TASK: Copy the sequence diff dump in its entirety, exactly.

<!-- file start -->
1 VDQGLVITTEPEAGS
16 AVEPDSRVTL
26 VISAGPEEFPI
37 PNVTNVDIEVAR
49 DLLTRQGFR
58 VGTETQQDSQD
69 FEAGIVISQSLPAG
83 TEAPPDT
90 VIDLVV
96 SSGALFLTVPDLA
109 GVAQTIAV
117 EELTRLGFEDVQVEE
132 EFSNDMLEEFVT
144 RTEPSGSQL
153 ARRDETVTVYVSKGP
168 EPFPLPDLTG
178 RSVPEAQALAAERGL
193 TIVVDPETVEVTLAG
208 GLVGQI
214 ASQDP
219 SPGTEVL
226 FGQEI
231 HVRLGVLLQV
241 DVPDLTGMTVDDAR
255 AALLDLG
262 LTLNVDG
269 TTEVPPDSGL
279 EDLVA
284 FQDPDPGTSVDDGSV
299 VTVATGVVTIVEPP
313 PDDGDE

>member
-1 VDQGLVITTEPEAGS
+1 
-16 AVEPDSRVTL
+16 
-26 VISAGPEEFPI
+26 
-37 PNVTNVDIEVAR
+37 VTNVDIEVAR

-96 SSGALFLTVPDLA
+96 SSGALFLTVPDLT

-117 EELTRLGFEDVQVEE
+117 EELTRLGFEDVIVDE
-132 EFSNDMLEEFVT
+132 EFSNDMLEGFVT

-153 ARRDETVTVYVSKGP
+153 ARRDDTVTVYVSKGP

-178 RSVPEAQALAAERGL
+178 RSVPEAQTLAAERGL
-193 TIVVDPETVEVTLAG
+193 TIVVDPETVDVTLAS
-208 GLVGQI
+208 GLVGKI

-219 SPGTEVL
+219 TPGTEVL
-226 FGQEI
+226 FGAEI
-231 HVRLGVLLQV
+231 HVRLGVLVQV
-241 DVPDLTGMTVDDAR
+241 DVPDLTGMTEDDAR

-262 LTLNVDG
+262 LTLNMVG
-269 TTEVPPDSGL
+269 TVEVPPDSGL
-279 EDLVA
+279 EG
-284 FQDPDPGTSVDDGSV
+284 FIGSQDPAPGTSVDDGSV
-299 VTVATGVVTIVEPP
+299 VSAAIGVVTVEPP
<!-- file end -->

1 VDQGLVITTEPEAGS
16 AVEPDSRVTL
26 VISAGPEEFPI
37 PNVTNVDIEVAR
49 DLLTRQGFR
58 VGTETQQDSQD
69 FEAGIVISQSLPAG
83 TEAPPDT
90 VIDLVV
96 SSGALFLTVPDLA
109 GVAQTIAV
117 EELTRLGFEDVQVEE
132 EFSNDMLEEFVT
144 RTEPSGSQL
153 ARRDETVTVYVSKGP
168 EPFPLPDLTG
178 RSVPEAQALAAERGL
193 TIVVDPETVEVTLAG
208 GLVGQI
214 ASQDP
219 SPGTEVL
226 FGQEI
231 HVRLGVLLQV
241 DVPDLTGMTVDDAR
255 AALLDLG
262 LTLNVDG
269 TTEVPPDSGL
279 EDLVA
284 FQDPDPGTSVDDGSV
299 VTVATGVVTIVEPP
313 PDDGDE

>member
-1 VDQGLVITTEPEAGS
+1 
-16 AVEPDSRVTL
+16 
-26 VISAGPEEFPI
+26 
-37 PNVTNVDIEVAR
+37 VTNVDIEVAR

-96 SSGALFLTVPDLA
+96 SSGALFLTVPDLT

-117 EELTRLGFEDVQVEE
+117 EELTRLGFEDVIVDE
-132 EFSNDMLEEFVT
+132 EFSNDMLEGFVT

-153 ARRDETVTVYVSKGP
+153 ARRDDTVTVYVSKGP

-178 RSVPEAQALAAERGL
+178 RSVPEAQTLAAERGL
-193 TIVVDPETVEVTLAG
+193 TIVVDPETVDVTLAS
-208 GLVGQI
+208 GLVGKI

-219 SPGTEVL
+219 TPGTEVL
-226 FGQEI
+226 FGAEI
-231 HVRLGVLLQV
+231 HVRLGVLVQV
-241 DVPDLTGMTVDDAR
+241 DVPDLTGMTEDDAR

-262 LTLNVDG
+262 LTLNMVG
-269 TTEVPPDSGL
+269 TVEVPPDSGL
-279 EDLVA
+279 EG
-284 FQDPDPGTSVDDGSV
+284 FIGSQDPAPGTSVDDGSV
-299 VTVATGVVTIVEPP
+299 VSAAIGVVTVEPP